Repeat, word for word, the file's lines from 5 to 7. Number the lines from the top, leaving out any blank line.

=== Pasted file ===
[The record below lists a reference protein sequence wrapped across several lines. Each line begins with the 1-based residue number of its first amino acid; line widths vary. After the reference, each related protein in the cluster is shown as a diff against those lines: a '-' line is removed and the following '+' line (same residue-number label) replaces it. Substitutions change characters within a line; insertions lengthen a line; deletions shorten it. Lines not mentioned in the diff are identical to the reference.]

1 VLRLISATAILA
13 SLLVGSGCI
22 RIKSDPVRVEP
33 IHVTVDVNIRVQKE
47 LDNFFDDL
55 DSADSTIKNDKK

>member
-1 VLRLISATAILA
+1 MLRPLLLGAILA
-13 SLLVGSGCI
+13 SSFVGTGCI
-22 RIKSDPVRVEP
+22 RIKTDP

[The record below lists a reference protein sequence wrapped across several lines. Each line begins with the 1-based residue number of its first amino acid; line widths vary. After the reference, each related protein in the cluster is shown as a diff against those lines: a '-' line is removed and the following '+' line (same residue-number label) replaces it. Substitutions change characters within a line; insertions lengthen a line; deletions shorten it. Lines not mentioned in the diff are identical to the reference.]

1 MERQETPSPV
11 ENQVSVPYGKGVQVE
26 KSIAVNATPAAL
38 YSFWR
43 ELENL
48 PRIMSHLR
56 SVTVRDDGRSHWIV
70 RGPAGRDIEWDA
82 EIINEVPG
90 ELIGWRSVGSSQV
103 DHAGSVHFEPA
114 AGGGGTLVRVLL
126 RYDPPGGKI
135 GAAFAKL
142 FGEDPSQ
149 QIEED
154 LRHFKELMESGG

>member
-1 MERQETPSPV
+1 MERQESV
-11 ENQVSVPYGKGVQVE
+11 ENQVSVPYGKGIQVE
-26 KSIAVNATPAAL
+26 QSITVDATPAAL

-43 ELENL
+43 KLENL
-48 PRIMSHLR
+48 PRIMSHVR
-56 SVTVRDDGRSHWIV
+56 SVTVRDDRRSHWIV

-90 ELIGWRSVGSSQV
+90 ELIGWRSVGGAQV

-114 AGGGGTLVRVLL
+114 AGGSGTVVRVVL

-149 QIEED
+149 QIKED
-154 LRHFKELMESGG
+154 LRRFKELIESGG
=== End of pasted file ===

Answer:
33 IHVTVDVNIRVQKE
47 LDNFFDDL
55 DSADSTIKNDKK